You may not expect the Ocean State, with its dense settlements and small size, to be a wealth of knowledge, but the recent Rhode Island Women in Agriculture conference, presented a number of topics of interest to those farming there.

One of the first breakout sessions was on agricultural fencing options.

There are five important questions you need to ask yourself when putting up a fence:

  • What is the purpose of the fence? If it’s for livestock, what animals are being fenced in? If it’s for crops, are they annuals or perennials? Do you need to keep out deer, smaller critters or both?
  • Will you fence ever need to be moved or taken down? (This is especially important for rotational grazing operations.)
  • Will you need the fence year-round or will you not be using it in winter?
  • Are there any NRCS or organic considerations that you need to be aware of?
  • Do you plan to install the fence yourself? And if so, do you have the necessary tools?

It’s important for you to sketch a map of where the fence is going to be. That way you can take into account any woodlands, barn locations or any other land used for other purposes. Some other considerations when drawing your map include noting any slight or major changes in the direction of the fence line.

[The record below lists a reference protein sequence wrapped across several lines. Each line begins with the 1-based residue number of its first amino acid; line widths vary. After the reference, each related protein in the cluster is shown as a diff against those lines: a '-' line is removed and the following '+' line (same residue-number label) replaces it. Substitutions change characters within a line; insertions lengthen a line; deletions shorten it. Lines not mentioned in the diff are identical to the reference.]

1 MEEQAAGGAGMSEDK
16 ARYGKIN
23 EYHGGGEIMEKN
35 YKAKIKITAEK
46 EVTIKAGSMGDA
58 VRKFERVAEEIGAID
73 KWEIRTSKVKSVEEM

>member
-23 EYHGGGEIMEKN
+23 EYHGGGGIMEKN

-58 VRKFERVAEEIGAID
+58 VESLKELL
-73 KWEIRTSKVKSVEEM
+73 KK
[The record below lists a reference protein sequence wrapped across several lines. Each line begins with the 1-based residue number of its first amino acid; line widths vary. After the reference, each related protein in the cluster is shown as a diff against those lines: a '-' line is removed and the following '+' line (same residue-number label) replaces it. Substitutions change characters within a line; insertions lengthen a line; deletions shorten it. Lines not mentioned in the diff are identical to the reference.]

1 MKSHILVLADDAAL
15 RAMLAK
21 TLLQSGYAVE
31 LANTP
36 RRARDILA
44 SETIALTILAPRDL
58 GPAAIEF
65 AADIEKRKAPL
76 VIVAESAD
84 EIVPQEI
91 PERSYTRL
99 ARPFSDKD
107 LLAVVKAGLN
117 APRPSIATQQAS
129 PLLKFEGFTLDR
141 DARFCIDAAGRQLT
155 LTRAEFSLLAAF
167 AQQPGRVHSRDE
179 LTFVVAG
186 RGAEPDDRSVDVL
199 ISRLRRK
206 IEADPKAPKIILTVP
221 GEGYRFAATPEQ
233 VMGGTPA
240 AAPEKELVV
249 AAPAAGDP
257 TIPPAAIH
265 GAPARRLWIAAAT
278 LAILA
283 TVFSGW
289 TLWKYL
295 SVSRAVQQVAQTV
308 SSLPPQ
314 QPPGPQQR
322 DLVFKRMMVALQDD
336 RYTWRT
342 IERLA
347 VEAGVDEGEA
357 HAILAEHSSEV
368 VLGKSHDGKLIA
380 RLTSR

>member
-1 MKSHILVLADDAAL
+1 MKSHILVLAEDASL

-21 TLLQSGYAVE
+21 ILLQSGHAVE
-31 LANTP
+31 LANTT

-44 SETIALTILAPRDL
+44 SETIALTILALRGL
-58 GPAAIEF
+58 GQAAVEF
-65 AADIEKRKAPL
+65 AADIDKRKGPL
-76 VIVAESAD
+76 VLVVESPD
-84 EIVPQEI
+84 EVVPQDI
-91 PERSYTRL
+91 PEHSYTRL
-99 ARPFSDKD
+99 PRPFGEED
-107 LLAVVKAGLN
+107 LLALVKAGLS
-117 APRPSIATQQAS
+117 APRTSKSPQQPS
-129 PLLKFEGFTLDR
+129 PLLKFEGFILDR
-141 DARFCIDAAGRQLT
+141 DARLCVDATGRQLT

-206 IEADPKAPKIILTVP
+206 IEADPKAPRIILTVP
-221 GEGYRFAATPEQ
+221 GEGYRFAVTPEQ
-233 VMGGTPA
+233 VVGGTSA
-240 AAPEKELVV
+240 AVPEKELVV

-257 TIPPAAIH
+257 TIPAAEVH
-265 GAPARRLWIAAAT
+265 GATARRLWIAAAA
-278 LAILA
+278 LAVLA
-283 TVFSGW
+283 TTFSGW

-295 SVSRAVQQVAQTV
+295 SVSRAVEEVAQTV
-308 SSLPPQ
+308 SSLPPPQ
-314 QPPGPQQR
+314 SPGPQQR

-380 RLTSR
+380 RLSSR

Also notate on your map the locations of houses, barns, utility grounds, buried water lines, septic systems, roads, streams, stone walls, ledges, steep terrain and wetlands.

While it seems to be common sense, also indicate direction on your map. It may be second nature to draw it from a place you often stand, but mark which direction is north at the very least.

You’ll also want to notate any available trees that could be used for fence posts. Be sure to mark the location and length of gates as well. It’s always a good idea to put gates in corners to eliminate a brace assembly and to ease the flow of livestock from pastures.

Do you want the gate to be electrified? Plan the location and source of electricity if possible.

After you’ve sketched your map, you then need to decide whether you want your fence to be electric or not. If you choose to go with an electric fence, keep in mind that if you opt for a solar charger, there are only about four hours of good sunlight in winter compared to about 13 hours in summer.

There are also a number of ways to keep predators out.

You can also set bait on the fence. When deer or other wildlife touch an electric fence to take the bait, they will receive a shock and will usually avoid the fence after that (at least for a while).

There are many different types of fencing materials to choose from as well. What you use depends on your purpose for the fence. Talk with other farmers who have similar operations to see what has been working for them.

by Susan Llewellyn